Apps > Paid Apps > Lifestyle


This app is designed for both iPhone and iPad

Price: $0.99

Category: Lifestyle

Released: Feb 22, 2015

Version: 1.0.1

Size: 17.1 MB

Language: English

Seller: Brian Fitzgerald

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Requirements:



I Ching: The App of Changes by Brian Fitzgerald

I Ching: The App of Changes Screenshots



Description

"Of all the versions I've used, your renderings of the texts are my heart-felt favorites. They have inspired me, made me laugh and cry and everything in between." --User

Hope you'll feel the same. This is a handy, elegantly simple way to pause and reflect mindfully on the questions, large or small, that you face every day. There are no ads, no clutter: I wanted to provide as restful and reflective an experience as possible, considering you're consulting a centuries-old oracle on a modern magical electronic device. Ask a question, press the Yin Yang button six times to generate your hexagram. You'll get a set of texts rich in archetypal imagery, ancient wisdom, and modern wit to help you find an answer -- be it in the forest of your subconscious or the synchronicity and alignment of your life with a random event. The interpretations I've written for the old texts borrow inspiration from a multitude of sources: Bob Dylan, Lao Tsu, Doctor Who, T.S. Eliot, King Kong, John Lennon, Joseph Campbell, Russell Brand, and Martin Luther King all make cameo appearances.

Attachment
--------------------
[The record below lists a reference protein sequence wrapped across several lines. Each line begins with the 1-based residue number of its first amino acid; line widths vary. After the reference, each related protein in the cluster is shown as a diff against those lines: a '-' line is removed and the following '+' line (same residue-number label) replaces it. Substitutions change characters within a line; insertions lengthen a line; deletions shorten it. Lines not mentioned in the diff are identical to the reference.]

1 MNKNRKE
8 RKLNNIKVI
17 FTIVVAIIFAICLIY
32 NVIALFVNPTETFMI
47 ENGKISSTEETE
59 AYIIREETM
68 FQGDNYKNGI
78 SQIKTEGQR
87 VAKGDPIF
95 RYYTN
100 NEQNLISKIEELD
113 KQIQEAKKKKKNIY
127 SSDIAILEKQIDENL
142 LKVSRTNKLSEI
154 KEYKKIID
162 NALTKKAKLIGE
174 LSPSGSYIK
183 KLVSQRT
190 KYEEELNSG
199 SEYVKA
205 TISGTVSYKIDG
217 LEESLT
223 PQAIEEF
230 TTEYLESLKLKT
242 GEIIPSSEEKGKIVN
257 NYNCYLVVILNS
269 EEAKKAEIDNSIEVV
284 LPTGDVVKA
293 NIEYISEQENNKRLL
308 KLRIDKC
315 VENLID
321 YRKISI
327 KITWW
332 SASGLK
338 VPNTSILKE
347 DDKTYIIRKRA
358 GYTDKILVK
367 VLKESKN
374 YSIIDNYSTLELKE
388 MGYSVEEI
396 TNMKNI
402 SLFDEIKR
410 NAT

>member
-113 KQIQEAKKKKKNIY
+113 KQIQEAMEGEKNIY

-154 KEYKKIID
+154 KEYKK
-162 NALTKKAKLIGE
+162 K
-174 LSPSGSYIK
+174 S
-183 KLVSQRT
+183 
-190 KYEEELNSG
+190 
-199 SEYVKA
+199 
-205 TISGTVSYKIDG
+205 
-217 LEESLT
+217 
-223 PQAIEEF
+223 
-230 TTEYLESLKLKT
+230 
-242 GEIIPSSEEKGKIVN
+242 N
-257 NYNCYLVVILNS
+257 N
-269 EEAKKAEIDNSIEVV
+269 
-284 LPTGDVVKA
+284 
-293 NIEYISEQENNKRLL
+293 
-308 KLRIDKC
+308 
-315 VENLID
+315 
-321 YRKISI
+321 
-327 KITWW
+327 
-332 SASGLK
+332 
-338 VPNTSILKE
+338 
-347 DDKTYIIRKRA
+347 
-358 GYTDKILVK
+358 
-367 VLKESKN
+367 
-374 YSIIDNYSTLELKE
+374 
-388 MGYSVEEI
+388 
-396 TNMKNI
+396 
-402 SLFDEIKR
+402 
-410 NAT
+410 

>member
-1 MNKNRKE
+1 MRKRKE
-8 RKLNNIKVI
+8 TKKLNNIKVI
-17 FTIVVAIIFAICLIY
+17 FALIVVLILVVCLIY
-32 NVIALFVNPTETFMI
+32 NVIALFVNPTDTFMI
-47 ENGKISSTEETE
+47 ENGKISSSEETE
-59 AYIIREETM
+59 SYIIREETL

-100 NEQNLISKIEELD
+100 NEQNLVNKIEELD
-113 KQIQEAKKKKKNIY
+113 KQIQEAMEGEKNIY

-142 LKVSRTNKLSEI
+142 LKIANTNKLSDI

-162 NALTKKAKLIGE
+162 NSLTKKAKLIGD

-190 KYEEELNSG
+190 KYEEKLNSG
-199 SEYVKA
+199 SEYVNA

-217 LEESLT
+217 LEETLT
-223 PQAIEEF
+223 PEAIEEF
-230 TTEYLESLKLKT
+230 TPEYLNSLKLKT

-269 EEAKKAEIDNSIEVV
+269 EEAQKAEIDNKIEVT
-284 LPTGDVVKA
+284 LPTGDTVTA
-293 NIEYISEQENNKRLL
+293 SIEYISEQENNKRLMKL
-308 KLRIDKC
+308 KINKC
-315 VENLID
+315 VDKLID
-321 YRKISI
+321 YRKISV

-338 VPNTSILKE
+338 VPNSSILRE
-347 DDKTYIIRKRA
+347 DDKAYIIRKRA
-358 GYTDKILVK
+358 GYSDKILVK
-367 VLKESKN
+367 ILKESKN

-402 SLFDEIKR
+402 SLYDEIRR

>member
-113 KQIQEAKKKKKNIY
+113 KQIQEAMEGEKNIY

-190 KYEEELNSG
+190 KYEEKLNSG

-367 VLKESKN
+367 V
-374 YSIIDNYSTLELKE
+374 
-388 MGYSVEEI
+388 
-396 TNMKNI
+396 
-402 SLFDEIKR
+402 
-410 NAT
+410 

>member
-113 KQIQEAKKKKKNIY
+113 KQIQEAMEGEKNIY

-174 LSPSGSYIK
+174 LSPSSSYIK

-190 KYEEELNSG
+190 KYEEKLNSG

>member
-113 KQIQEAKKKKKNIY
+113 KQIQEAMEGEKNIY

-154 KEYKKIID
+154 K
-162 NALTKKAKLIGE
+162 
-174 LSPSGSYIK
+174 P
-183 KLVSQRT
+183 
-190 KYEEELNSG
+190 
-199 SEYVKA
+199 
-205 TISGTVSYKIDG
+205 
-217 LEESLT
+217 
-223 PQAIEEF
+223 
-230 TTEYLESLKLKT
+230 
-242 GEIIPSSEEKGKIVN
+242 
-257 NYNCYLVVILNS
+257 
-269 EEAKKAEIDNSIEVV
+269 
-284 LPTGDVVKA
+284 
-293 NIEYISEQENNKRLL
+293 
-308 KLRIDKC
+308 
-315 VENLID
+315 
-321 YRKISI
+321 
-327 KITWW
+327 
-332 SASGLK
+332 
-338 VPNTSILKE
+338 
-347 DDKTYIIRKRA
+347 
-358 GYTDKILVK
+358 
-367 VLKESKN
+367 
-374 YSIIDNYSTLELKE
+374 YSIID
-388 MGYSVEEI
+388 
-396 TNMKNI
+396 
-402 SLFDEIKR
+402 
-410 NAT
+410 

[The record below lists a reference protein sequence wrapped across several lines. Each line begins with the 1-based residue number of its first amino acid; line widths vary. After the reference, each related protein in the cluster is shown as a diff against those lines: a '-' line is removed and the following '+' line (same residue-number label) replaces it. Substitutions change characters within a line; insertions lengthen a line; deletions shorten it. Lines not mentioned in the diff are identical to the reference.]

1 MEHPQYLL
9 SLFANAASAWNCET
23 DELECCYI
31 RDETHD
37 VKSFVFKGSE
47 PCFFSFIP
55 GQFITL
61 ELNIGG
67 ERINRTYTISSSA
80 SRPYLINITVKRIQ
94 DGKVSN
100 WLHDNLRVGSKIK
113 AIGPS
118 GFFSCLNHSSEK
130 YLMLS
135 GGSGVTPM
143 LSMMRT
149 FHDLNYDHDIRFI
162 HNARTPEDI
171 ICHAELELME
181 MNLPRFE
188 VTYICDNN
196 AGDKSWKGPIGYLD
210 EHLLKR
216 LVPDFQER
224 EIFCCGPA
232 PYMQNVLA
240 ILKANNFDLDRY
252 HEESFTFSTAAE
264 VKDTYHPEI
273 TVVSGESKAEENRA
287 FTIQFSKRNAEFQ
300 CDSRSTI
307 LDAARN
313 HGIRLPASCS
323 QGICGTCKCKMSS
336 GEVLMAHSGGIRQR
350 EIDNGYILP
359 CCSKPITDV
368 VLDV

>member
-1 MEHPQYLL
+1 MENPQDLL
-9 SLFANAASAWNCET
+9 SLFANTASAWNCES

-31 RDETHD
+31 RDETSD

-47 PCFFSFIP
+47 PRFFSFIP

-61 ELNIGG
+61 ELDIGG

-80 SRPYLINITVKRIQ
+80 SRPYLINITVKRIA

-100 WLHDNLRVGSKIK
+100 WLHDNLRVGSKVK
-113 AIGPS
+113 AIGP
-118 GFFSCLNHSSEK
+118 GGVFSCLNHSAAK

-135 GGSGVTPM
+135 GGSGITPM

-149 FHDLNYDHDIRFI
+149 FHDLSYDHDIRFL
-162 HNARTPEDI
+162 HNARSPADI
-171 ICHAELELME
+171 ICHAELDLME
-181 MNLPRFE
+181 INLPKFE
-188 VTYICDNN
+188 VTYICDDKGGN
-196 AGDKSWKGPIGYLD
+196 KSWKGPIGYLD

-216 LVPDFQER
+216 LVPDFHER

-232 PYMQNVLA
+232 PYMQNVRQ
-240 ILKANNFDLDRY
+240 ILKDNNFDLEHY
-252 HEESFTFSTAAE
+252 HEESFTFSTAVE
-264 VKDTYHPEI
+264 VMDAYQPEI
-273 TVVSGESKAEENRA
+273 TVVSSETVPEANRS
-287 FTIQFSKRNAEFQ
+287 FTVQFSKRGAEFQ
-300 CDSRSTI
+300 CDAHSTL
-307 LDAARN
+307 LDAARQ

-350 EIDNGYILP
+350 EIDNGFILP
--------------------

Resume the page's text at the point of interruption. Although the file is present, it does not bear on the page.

This app began life in the 1980s in the ancient days of MSDOS. I put nearly three years of code and writing craft into it then, teaching myself Turbo Pascal along the way. I've updated it for iPhone (teaching myself jquery and Xcode along the way).

The I-Ching was considered a fortune-telling text in ancient China, and a kind of psychic mirror by Carl Jung: you ask a question, and the way you interact with and respond to the imagery, the archetypes, and language of the oracle helps you find the answer hidden in your own subconscious. I've personally found it a comfort and aid at many points in my life when I've had to make decisions great and tiny.

The oracle is actually a binary system made up of lines, broken or solid. 6 lines capable of two states, 64 Hexagrams: it's a perfect divination system for replication by a binary software process.

But the software engine here doesn't use the three-coin method popular in the west. It replicates the entire process of sorting 50 yarrow stalks again and again to derive each line: this maintains the statistical likelihood of a changing line precisely, which the coin method does not. The Help section has more on the geeky math of this if you're interested.


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